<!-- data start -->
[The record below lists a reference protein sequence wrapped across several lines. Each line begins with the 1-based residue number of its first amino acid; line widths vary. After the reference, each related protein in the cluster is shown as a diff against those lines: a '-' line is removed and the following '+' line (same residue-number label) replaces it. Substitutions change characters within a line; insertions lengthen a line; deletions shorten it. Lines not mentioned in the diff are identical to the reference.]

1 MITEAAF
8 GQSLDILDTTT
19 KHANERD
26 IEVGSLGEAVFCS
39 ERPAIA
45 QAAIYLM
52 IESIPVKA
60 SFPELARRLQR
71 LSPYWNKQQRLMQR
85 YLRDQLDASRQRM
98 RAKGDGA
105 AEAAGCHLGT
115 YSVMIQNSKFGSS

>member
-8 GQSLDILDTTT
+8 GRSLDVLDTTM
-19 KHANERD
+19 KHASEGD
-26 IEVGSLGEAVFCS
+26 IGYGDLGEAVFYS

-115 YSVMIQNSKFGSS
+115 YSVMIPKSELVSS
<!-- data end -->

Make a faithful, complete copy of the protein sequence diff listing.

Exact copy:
[The record below lists a reference protein sequence wrapped across several lines. Each line begins with the 1-based residue number of its first amino acid; line widths vary. After the reference, each related protein in the cluster is shown as a diff against those lines: a '-' line is removed and the following '+' line (same residue-number label) replaces it. Substitutions change characters within a line; insertions lengthen a line; deletions shorten it. Lines not mentioned in the diff are identical to the reference.]

1 MITEAAF
8 GQSLDILDTTT
19 KHANERD
26 IEVGSLGEAVFCS
39 ERPAIA
45 QAAIYLM
52 IESIPVKA
60 SFPELARRLQR
71 LSPYWNKQQRLMQR
85 YLRDQLDASRQRM
98 RAKGDGA
105 AEAAGCHLGT
115 YSVMIQNSKFGSS

>member
-8 GQSLDILDTTT
+8 GRSLDVLDTTM
-19 KHANERD
+19 KHASEGD
-26 IEVGSLGEAVFCS
+26 IGYGDLGEAVFYS

-115 YSVMIQNSKFGSS
+115 YSVMIPKSELVSS